The Hancock-Henderson Quill, Inc.

Repeating History: Oregon To La Harpe In 18 Days Biking to the Heartland

by Dessa Rodeffer, Quill Publisher-Owner

Tucked away in a safe place, Charles Kralovec had kept a news write-up and picture of himself standing in front of an English bicycle in the front yard of his parent's home after he had just completed biking 18-days from Oregon to La Harpe at the age of 22 and The Quill had written a short story of his adventure. He was a college student in Oregon at the time.

Since that time, Charlie's father retired from the dry- goods business, has since passed away, his siblings are grown and moved away, Jim received his teaching degree which he put to good use for over 30 years, he married, raised three exceptional daughters, and just recently, he and his wife retired from teaching.

Charlie has seen a lot of change, but he's never let go of his desire to make that 18 day trip on a bicycle, once again.

"I wanted to do it when I reached 60," Jim said, " and see if I could do it in the same 18 days ."

Charlie's enthusiasm carried over into his 21-year-old daughter who joined him in the journey and made her first ever appearance in La Harpe, her dad's hometown. Like her father, some 38 years ago, Anna was making the trip during a break from college near her home in Oregon.

It took preparation, Anna said, and she and her dad would go on longer rides, and one weekend rode over 100 miles to the ocean.

For an adventuresome trip like this, you pack a little differently and use lots of sunscreen lip balm, water, and sleeping bags, pads, tents, pots and pans.

Anna's two sisters could not come due to conflict but her mother drove in the final day to meet them and document the occasion and bring them back home to Oregon. Neither Sandy nor Anna had been to La Harpe before.

Charlie and Anna agreed that Wyoming was the hardest part of the trip bicycling when they faced head winds for a couple of days.

"They began each morning around 5ish and after about 3 hours of riding, they'd take their first "bread, peanut butter, and honey break". A nice thing about biking, you can consume a lot more calories in a day and never notice. It's important to keep the body hydrated and fueled with some healthy food.

Charlie was pleased that he kept pace at 60 with his same 18 day course that he took at age 22. In 1974, the trip cost $49 for food but this time it was around $500.

They stayed at campgrounds and RV parks and a couple times, along the road in their tent. They were able to shower around 12 of the 18 days, but he reminded, this is an adventure. You can see the countryside from a whole different view point. It's also a mental get away from whatever you had been doing.

Charlie said it's nice to think that everything you own, you can lift, it's a nice escape to be outside, and smell the flowers, the fresh air. Anna and my pet peeve is closed windows. "We love the fresh air."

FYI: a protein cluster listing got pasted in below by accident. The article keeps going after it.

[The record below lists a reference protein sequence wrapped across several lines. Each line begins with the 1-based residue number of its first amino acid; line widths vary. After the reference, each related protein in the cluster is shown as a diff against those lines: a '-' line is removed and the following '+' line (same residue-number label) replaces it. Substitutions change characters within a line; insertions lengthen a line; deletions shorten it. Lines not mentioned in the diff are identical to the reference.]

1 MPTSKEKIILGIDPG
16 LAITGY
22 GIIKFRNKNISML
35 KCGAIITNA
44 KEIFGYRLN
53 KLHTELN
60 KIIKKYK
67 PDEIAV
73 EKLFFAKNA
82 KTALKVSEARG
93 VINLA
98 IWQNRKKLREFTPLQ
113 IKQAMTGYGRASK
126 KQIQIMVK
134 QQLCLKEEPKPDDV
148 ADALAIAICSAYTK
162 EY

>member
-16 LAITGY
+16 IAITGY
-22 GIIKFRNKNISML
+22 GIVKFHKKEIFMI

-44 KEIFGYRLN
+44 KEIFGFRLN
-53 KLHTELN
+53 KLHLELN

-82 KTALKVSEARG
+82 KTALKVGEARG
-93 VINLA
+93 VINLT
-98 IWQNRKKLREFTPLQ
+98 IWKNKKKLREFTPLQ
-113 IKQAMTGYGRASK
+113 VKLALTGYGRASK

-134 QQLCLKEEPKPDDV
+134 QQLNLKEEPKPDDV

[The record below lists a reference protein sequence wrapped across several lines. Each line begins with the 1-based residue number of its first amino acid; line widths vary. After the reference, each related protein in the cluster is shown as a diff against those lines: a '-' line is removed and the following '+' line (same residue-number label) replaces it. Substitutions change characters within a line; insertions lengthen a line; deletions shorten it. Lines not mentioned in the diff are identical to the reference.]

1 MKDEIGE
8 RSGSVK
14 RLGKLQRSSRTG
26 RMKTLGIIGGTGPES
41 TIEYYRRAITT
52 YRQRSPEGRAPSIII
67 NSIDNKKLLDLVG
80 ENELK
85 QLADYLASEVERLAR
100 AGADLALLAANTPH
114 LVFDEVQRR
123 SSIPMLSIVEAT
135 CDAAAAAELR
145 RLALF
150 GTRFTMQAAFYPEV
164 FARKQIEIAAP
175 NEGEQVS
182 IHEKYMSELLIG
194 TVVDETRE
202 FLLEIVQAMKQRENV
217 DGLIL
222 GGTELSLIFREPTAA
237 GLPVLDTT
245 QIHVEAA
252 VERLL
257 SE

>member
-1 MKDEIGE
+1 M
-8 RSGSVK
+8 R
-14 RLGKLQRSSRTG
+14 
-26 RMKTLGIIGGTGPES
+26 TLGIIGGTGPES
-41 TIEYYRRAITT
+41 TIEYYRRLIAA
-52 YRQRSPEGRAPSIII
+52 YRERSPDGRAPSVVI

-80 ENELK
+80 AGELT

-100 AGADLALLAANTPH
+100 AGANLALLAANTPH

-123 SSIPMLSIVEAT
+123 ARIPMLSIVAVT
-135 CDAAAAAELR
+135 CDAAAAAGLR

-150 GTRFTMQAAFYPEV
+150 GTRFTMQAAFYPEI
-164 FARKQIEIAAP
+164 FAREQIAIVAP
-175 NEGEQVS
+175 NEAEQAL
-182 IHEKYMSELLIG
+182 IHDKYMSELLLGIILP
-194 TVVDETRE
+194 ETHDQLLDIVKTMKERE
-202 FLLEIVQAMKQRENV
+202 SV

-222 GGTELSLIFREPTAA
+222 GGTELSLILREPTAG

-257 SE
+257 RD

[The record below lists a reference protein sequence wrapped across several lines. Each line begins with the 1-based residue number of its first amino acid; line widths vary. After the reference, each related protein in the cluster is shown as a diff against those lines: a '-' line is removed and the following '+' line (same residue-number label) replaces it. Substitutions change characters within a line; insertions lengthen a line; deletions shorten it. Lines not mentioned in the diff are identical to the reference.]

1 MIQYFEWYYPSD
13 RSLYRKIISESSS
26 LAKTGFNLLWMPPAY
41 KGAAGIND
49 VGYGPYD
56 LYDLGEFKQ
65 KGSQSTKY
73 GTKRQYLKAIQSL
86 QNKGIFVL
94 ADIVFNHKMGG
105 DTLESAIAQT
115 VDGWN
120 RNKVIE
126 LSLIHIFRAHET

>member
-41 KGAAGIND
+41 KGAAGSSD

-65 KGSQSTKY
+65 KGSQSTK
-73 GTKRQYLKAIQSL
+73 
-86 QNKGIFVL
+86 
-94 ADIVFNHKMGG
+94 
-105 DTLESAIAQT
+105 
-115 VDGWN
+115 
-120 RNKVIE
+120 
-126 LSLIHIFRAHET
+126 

They averaged 118 miles a day with 140 their longest in Wyoming. Both of Charlie's 18 day trips were 2127 miles.

This trip, Charlie had three blown tires to Anna's one. They missed the 100 degree heat and, of course, didn't see much rain. There was only two light rain storms.

Most of their biking was on two-lanes and there was some pretty bumpy roads due to the heat.

Charlie's wife arrived a couple hours ahead and took pictures of their arrival and of La Harpe.

The three enjoyed staying with their wonderful hosts Barb and Mark Finch of La Harpe.

Anna was pretty happy she could accomplish the same feat her father did at about the same age.

Anna is a mathematical major in college and is working toward her Masters. She really enjoyed the break, and her mother, Sandy, really enjoyed visiting friends as she drove to her husband's home town for the first time,

Anna and Charlie caught Dan Gillett at the La Harpe museum and spent two or three hours researching and reading about La Harpe. They even found the grand opening of their new Federated store, Charlie's father Robert, ran.

Anna noted that you could see La Harpe was quite "the town" at one time and it saddened them that so many stores had closed. She really enjoyed meeting the nice people of La Harpe.

Charlie and Sandy's two girls are Lauren-23 and Carrie-17. Charlie's siblings are Robert Kralovec (California) and three more living in Idaho, Julie Kralovec, Jayne Forewood, and John Kralovec.

Both Ann and Charlie retired from teaching in 2010. She is a Health Coach for Take Shape for Life and loves helping people get healthy! Charlie, will continue biking. It's a good way to stay a little healthier, and to enjoy life.

Charles Kralovec and daughter Anna, bicycled from Oregon to La Harpe in 18 days, stops by the La Harpe Historical Society's Museum and visit several hours with Dan Gillett-keeper of the history.